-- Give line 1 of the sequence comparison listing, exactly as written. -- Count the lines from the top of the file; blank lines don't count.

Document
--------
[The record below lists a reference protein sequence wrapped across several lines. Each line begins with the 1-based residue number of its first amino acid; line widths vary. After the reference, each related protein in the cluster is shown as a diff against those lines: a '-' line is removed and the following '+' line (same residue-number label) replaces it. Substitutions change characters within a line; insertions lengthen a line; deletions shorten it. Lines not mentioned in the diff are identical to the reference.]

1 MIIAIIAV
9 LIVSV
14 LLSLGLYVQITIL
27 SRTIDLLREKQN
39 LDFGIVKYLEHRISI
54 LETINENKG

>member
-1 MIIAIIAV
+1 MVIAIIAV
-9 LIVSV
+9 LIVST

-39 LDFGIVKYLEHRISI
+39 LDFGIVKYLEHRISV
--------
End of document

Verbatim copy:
[The record below lists a reference protein sequence wrapped across several lines. Each line begins with the 1-based residue number of its first amino acid; line widths vary. After the reference, each related protein in the cluster is shown as a diff against those lines: a '-' line is removed and the following '+' line (same residue-number label) replaces it. Substitutions change characters within a line; insertions lengthen a line; deletions shorten it. Lines not mentioned in the diff are identical to the reference.]